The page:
As a boy, Red Deer author and naturalist Kerry Wood once swam underwater to explore a beaver lodge.
This bold — and potentially hazardous — move has inspired a new abstract public artwork at the Gaetz Lake Sanctuary.
Castor Constructed is a metal, rock and wood piece created by Red Deer artists Janet Cole and Cindy Jones. The $11,400 sculpture that resembles the curved shape of a beaver den, is located near the parking lot and nature playground. It represents the important role of beavers in our environment.
It also pays tribute to the late Wood, the namesake of the adjacent Kerry Wood Nature Centre.
Cole and Jones had read some of Wood’s stories and were struck by The Beaver House. It recounts how Wood’s boyhood curiosity about beaver lodges prompted him to dive underwater and stick his head inside a beaver den.
This was a dangerous act, said Cole. “He just found the hole and popped his head in. He could have drowned,” and she hates to think of what could have happened if a beaver had been home at the time.
But Wood managed to get a good look inside a beaver dwelling, which is central to the survival of the hard-working rodents.
The sculpture, which was paid from a fund that put aside one per cent of construction costs from the renovated nature centre for art installations, was designed by Cole and Jones to resemble the supports holding up a beaver house.
Jones said beavers use heavier pieces of wood as a frame, then weave smaller branches, packed with mud, to create walls.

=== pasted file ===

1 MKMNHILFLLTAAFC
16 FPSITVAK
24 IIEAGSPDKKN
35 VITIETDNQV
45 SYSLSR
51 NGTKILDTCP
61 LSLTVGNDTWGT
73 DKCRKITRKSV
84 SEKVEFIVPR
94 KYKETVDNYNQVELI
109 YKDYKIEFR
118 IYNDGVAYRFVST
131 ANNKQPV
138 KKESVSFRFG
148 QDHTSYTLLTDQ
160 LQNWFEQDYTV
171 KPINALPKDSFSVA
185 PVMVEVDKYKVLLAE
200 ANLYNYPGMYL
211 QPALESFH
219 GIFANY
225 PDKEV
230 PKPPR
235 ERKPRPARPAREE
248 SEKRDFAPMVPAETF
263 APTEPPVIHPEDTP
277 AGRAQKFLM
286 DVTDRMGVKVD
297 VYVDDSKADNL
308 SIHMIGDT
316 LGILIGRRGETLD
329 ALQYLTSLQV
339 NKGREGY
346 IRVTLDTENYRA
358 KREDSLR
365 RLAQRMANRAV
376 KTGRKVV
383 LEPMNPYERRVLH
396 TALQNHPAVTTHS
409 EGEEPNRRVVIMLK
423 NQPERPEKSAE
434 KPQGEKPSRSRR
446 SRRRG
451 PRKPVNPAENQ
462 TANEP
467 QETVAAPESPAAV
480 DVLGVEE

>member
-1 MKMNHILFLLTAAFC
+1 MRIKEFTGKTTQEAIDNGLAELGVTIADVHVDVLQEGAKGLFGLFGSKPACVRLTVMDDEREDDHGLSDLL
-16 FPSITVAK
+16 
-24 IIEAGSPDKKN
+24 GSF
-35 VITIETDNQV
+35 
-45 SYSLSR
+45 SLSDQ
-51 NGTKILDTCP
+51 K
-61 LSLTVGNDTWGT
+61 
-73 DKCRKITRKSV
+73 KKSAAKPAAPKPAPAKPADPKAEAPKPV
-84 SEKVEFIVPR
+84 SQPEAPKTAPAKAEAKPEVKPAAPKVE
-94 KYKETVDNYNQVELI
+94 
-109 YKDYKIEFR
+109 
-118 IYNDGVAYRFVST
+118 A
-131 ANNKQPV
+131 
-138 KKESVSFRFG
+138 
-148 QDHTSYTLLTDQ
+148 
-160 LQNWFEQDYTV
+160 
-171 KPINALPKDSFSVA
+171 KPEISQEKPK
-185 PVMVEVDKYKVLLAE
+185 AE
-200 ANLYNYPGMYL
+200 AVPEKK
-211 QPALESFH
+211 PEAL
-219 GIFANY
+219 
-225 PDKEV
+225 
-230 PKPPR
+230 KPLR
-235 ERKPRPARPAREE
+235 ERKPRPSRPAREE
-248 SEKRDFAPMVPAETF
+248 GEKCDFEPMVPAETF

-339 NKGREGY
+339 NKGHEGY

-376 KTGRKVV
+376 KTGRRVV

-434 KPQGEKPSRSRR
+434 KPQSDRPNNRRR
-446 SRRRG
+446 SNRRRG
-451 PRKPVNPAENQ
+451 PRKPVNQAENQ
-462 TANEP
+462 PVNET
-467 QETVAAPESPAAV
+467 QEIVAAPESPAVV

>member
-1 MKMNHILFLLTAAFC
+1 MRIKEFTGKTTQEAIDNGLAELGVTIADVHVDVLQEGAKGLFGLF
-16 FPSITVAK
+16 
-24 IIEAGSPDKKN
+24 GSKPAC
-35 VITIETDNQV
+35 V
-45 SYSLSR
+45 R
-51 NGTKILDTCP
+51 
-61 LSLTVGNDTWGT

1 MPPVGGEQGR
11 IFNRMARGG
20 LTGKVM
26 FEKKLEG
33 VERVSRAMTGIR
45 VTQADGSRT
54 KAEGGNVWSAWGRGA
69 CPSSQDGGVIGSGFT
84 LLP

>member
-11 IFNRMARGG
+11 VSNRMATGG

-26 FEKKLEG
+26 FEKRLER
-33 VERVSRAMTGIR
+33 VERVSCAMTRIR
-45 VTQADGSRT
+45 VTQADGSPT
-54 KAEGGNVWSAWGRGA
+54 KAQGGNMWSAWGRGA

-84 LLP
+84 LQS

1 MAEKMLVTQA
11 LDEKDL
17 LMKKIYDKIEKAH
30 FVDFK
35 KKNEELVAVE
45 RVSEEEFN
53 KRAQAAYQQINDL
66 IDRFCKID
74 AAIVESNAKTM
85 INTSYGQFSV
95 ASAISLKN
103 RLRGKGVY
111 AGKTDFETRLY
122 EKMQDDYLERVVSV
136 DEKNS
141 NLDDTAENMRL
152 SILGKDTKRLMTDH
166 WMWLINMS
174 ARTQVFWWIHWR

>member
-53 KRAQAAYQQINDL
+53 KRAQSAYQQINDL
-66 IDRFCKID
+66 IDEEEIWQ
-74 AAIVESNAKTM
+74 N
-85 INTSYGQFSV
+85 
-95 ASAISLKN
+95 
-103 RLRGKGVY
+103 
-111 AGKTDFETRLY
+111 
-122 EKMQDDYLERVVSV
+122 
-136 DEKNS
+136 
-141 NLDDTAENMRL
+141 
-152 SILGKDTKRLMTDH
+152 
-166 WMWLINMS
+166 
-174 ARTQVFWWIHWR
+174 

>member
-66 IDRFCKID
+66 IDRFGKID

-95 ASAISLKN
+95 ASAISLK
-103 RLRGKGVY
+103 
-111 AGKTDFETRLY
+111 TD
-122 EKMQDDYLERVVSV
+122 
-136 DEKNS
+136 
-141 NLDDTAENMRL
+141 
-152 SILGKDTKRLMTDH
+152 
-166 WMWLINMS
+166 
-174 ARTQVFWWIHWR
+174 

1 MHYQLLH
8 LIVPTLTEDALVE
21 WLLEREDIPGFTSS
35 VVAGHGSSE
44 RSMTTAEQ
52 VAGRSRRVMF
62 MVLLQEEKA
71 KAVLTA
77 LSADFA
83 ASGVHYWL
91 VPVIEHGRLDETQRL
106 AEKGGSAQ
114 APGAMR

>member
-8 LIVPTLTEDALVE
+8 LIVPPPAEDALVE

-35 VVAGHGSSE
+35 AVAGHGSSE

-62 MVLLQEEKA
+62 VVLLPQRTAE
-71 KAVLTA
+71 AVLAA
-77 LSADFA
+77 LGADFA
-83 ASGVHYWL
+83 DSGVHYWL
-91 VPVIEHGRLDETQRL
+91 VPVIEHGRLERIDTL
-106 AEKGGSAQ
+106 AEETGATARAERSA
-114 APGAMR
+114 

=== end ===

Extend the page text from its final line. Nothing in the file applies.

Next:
The sculpture is made of metal plate, but “we made marks, as if beavers had been chewing on them and left some teeth marks,” added Cole, who previously worked with Jones to make a much smaller wall sculpture for the rebuilt Slave Lake Public Library.
Jones, who created some of the banners hanging in the children’s department at the Red Deer Public Library, is used to making large-scale three-dimensional works. Some of her sculptures were displayed in 2005 at the Red Deer museum.
Castor Constructed was created last winter in Jones’s workshop, using welding torches for the steel bending and plasma cutters for the mark marking. Cole said the biggest challenge was the physical labour involved in moving and bending the steel, which was later powder coated to prevent rust. The edges were also ground to make them safer.
Both artists studied visual arts at Red Deer College. Jones has a Bachelor of Fine Arts from the University of Calgary.
They hope viewers will walk around their sculpture, which sits amid a bed of gravel in a pond shape, and think about the beaver’s role in “creating wetland ecosystems that are full of life and diversity.”